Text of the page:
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Machine learning in Houdini because why not?


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I didn't see much implementation of machine learning in Houdini so I wanted to give it a shot. Still just starting this rabbit hole but figured I'd post the progress. Maybe someone else out there is working on this too. 

First of all I know most of this is super inefficient and there are faster ways to achieve the results, but that's not the point. The goal is to get as many machine learning basics functioning in Houdini as possible without python libraries just glossing over the math. I want to create visual explanations of how this stuff works. It helps me ensure I understand what's going on and maybe it will help someone else who learns visually to understand. 

So... from the very bottom up the first thing to understand is Gradient Descent because that's the basic underlying function of a neural network. So can we create that in sops without python? Sure we can and it's crazy slow.

On the left is just normal Gradient Descent. Once you start to iterate over more than 30 data points this starts to chug. So on the right is a Stochastic Gradient Descent hybrid which, using small random batches, fits the line using over 500 data points. It's a little jittery because my step size is too big but hey it works so.. small victories.



Okay so Gradient Descent works, awesome, lets use it for some actual machine learning stuff right? 

The hello world of machine learning is image recognition of hand written digits using the MNIST dataset. MNIST is a collection of 60 thousand 28 by 28 pixel images of hand written digits. Each one has a label of what they're supposed to be so we can use it to train a network.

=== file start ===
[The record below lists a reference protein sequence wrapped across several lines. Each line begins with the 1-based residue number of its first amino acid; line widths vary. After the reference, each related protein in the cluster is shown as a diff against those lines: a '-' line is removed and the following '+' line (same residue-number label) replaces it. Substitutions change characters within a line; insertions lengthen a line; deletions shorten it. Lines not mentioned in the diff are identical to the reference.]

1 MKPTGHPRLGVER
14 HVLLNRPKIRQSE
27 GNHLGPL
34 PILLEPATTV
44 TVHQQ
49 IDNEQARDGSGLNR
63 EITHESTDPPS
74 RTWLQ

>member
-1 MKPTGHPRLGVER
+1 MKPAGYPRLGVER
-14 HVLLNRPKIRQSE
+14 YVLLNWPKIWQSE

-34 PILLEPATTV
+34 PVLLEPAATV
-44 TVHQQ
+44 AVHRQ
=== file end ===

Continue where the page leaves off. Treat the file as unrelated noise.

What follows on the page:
The data is stored as a binary file so I had to use a bit of python to interpret the files but here it is.




Now that I can access the data next is actually getting this thing to a trainable state. Still figuring this stuff out as I go so I'll probably post updates over the holiday weekend.

in the mean time. anyone else out there playing with this stuff?

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Here are also some links
All coded in processing (java) easy to translate in vex.

a good basic explanation by daniel shiffman (processing guru)

code available here

An excellent tutorial by charles Fried (three parts)

Code available here :

And a link to download an ascii csv version of the mnist database

@Feather : A quick question : How do you manage the OOP aspect of these code.
Struct ?
translate it to functional programming ?
Another tricks ?

Edited by flcc
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  • 3 weeks later...

Glad I'm not alone in enjoying this stuff. Thanks for the videos guys!


This update took a lot longer than I thought it wanted to give a slight preview. I had to go back and learn some of the maths behind this stuff to really breakdown what a lot of the python scripts were doing so I can rebuild this network in a visual way.

n case anyone wants to understand the math going on behind these networks, a really good resource is youtube channel 3Blue1Brown. He has an entire series on calculus and another short series on neural networks. If you're missing that foundations in linear algebra you can watch another series by a youtuber named george soilis.


At first I thought I could get away with something similar to the video's I had been watching that used aggregate sums to define the value of each neuron. Unfortunately that doesn't give quite the intuitive result I was looking for so... introducing neural net 2.0 below. 

It's not 100% done but once its finished you'll be able to watch literally every single vector change as each neuron learns. 


Edited by Feather
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As I'm going through the maths, because each of the inputs is actually a neuron with its own bias and weight to consider, the following image is a better representation of whats actually happening. 

The boxes above are part of the mini-batch process and difficult to show at this scale. 


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